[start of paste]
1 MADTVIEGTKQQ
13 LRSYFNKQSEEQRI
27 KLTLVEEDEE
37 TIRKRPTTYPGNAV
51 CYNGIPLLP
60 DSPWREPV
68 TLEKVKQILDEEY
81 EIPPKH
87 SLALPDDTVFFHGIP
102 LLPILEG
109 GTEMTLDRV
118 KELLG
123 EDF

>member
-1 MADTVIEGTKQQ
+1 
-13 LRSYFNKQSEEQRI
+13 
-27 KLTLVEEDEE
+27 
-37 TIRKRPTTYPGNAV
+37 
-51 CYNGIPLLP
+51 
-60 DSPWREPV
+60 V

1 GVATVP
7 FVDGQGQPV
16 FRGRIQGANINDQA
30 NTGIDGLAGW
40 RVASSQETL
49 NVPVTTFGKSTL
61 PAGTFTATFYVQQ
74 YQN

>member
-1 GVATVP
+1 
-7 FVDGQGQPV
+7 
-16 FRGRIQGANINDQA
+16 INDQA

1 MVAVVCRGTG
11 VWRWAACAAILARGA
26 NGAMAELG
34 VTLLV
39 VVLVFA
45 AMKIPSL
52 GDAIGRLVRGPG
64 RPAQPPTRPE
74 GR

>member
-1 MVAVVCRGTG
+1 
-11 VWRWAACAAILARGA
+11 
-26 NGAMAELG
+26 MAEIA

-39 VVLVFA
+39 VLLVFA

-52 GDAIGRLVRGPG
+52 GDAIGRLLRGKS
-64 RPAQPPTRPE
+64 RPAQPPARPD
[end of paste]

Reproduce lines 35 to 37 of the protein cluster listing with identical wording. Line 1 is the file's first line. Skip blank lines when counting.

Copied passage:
>member
-1 GVATVP
+1 